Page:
HomeEntertainmentMusicAshley McBryde Explains Why Tyler Childers is Most Under-Appreciated Country Artist

Ashley McBryde Explains Why Tyler Childers is Most Under-Appreciated Country Artist

(Photo by David Crotty/Patrick McMullan via Getty Images)

In Nashville, you can find singers and songwriters on every street corner. Jason Aldean said it best in his “Crazy Town” song, “Everybody plays everybody sings.” So it’s easy to go unnoticed in Music City according to Ashley McBryde.

Ashley McBryde knows all too well what it’s like to get passed over in the country music capital of the world. So in a recent interview with the Los Angeles Times, she sticks up for a fellow artist that’s underappreciated.

McBryde answers with, “Tyler Childers. He’s as country as a homemade sock, so there’s no reason he shouldn’t be played on country radio. He’s got the beard — the only thing missing is the ball cap.”

The article states that Nashville goes through various “phases” – like welcoming new artists and then an unwelcoming phase. McBryde believes the city’s in its welcoming phase right now but wasn’t when she arrived. She says, “When I first moved to Nashville, we weren’t. It was a hard nut to crack.”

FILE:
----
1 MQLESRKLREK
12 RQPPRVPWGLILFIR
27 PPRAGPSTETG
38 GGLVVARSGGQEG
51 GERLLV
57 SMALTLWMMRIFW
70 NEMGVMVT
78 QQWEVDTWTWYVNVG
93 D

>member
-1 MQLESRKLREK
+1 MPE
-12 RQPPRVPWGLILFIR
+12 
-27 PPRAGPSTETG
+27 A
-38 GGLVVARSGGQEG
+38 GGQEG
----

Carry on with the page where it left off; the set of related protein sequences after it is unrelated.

Road to Stardom for Ashley McBryde

Ashley McBryde might not look like your typical country music artist. Covered in tattoos and dark, wild hair peppered with streaks of silver, doesn’t necessarily fit the country music artist “cookie-cutter mold.” McBryde released her first album independently in 2006, but it really took a decade for her to get noticed.

Working odds and end jobs, and playing whenever and wherever she could, the country rebel caught the eye of Eric Church. Once he started singing her praises, others started taking notice, too. A year later she released “Girl Going Nowhere,” the album that catapulted her to where she is today.

More About Tyler Childers

While Tyler Childers‘ name is known in the music world, it might not be as well known if you don’t follow this talented singer. Childers hasn’t quite reached the epitome of fame, but that’s not for a lack of trying. The Kentuckian consistently releases new music and even as recently as this year. His unique sound addresses the violent history of his home state, and his struggle to get sober, according to NPR.